Melbourne: A court in Australia’s Queensland state has overturned a law that banned Sikh students from wearing a kirpan on the campus, calling the legislation “unconstitutional”, according to media reports.
The ruling by the state’s highest court came after Kamaljit Kaur Athwal took the state government to court last year, claiming that the ban discriminated against the kirpan — one of five religious symbols that Sikhs are supposed to carry at all times as part of their faith.
The Queensland Supreme Court on Thursday ruled that “the ban is unconstitutional under the Racial Discrimination Act,” the Australian Broadcasting Corporation reported.
An initial court ruling dismissed the claim that the act was discriminatory but now after an appeal, there has been a win for the Sikh faith.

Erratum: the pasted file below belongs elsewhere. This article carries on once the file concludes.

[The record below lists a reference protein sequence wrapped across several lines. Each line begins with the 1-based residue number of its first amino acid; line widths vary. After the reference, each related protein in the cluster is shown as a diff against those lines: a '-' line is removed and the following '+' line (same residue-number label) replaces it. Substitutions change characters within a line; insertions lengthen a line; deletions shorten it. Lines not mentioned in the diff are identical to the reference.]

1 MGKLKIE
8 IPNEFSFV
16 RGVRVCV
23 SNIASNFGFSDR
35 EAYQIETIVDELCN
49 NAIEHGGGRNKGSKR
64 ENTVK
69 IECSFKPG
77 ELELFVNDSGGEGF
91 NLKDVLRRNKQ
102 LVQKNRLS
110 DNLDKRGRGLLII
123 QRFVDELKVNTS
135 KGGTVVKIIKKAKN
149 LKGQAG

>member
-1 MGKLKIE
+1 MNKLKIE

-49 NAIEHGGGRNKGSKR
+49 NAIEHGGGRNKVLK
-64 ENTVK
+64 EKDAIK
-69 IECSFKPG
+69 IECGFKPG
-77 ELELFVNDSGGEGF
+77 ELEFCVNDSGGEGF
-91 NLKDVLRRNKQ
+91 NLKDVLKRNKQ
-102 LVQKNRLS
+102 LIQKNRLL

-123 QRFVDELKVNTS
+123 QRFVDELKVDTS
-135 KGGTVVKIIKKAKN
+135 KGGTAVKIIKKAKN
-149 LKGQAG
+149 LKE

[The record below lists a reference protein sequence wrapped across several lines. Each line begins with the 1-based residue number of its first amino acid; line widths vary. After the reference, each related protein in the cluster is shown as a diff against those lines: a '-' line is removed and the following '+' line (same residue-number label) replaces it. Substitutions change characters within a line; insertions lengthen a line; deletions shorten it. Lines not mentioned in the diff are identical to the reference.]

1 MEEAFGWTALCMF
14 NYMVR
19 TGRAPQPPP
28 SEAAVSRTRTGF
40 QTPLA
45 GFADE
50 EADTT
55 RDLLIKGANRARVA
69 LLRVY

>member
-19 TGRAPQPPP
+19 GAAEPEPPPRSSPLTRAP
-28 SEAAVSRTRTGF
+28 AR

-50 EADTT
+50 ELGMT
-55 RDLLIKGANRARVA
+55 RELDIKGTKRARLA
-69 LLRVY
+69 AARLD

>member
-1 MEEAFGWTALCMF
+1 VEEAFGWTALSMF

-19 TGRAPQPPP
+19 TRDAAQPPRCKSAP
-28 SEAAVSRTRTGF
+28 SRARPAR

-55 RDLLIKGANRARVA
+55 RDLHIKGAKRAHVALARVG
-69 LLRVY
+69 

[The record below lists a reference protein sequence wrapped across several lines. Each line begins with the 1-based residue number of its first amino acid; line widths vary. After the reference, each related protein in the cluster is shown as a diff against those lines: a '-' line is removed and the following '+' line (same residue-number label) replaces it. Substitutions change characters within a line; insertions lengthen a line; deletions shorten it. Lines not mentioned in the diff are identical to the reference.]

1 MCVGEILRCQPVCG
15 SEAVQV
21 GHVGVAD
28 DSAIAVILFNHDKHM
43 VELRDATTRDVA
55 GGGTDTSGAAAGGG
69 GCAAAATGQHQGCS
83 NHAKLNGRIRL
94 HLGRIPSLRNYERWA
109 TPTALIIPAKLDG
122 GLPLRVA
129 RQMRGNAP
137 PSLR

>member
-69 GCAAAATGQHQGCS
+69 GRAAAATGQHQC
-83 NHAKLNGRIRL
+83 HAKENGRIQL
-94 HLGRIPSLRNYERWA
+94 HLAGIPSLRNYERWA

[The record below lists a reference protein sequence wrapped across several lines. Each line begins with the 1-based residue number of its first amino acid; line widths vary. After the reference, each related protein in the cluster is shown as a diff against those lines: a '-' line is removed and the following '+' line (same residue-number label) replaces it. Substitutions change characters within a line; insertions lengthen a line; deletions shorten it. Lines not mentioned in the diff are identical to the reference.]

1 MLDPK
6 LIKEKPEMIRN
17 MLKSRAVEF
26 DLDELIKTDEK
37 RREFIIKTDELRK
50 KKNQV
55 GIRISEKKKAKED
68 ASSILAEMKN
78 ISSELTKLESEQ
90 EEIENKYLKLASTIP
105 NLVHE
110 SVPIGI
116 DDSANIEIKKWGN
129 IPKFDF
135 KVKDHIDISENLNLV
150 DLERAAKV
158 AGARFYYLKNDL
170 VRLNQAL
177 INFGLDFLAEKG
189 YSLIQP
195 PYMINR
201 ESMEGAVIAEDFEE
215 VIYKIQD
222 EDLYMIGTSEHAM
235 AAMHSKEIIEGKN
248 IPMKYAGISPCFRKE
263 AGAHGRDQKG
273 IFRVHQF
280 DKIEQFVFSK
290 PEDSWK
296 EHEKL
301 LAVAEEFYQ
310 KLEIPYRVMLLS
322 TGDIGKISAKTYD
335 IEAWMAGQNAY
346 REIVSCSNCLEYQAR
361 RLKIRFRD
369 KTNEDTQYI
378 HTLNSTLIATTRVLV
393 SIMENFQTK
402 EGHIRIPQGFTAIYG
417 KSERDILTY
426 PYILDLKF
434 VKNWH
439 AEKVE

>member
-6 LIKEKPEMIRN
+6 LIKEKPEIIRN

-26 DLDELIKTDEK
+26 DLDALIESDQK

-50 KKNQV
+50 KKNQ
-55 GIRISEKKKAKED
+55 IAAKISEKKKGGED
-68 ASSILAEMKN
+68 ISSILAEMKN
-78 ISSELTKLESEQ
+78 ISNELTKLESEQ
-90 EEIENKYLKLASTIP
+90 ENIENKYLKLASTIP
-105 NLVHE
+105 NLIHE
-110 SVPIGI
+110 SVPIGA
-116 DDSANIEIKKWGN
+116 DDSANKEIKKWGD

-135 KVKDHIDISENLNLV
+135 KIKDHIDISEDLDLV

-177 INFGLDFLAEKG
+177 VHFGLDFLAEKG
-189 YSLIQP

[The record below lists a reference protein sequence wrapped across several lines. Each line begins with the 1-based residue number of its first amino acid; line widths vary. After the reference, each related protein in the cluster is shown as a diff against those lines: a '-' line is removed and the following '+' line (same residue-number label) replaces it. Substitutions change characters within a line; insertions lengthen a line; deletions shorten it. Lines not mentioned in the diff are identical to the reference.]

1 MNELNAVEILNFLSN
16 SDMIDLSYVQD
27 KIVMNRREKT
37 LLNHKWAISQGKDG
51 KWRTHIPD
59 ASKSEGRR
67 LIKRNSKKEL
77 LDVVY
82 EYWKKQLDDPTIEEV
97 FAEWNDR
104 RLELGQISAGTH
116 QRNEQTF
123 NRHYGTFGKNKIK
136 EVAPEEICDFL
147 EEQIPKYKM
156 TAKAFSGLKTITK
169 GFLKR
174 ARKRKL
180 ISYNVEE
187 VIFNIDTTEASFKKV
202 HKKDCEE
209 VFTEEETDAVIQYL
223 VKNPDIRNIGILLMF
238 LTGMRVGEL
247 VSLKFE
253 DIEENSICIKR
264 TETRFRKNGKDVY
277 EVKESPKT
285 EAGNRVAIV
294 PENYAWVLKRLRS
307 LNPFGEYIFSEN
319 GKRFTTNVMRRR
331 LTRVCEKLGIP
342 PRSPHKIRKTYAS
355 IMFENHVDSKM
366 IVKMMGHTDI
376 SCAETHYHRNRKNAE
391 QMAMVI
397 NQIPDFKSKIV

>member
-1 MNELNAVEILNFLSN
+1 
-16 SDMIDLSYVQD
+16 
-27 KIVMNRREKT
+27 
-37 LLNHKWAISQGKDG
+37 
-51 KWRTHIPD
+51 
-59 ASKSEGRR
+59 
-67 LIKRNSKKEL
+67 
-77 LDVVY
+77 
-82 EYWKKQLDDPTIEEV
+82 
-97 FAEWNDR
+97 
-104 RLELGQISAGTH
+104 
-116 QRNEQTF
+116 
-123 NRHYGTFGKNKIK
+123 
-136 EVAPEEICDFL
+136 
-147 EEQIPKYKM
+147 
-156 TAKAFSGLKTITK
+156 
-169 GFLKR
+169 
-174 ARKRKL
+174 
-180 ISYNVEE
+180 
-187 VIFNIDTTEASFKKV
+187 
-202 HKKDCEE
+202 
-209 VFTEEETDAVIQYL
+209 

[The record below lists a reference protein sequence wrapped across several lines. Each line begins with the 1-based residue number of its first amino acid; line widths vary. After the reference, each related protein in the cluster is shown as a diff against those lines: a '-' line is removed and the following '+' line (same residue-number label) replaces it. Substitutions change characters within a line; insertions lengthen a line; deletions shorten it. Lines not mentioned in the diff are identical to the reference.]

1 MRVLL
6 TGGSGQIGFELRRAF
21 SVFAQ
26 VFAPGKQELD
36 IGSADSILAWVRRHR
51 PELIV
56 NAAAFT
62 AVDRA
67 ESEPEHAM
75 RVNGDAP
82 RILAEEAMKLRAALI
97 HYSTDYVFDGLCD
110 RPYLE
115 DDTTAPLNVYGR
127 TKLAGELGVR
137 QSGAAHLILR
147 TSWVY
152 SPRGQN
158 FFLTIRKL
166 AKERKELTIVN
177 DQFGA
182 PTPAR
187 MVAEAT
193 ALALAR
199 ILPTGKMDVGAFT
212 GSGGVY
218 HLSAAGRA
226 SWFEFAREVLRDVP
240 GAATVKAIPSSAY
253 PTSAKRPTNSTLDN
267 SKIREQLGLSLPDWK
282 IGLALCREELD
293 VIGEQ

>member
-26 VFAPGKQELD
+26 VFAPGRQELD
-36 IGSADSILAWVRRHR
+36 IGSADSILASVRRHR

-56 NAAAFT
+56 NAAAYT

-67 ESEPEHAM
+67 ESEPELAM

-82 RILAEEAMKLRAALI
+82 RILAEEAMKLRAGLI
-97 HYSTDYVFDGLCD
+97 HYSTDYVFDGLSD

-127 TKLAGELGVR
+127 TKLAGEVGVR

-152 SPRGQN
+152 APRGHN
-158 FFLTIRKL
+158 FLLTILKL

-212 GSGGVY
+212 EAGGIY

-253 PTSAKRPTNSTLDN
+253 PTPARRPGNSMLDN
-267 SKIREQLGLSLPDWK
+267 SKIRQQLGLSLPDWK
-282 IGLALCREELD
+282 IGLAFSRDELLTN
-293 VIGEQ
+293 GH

Bill Potts from Potts Lawyers, Queensland, said the original legislation meant Sikhs “were not able to go to school, not able to…effectively carry out their religion”.
Potts said the overturning of the law was giving freedom back to those practising the faith and was a “great step forward”.
“This just simply means that they have the same freedom that everybody else has and are not discriminated against by the state legislation,” he said.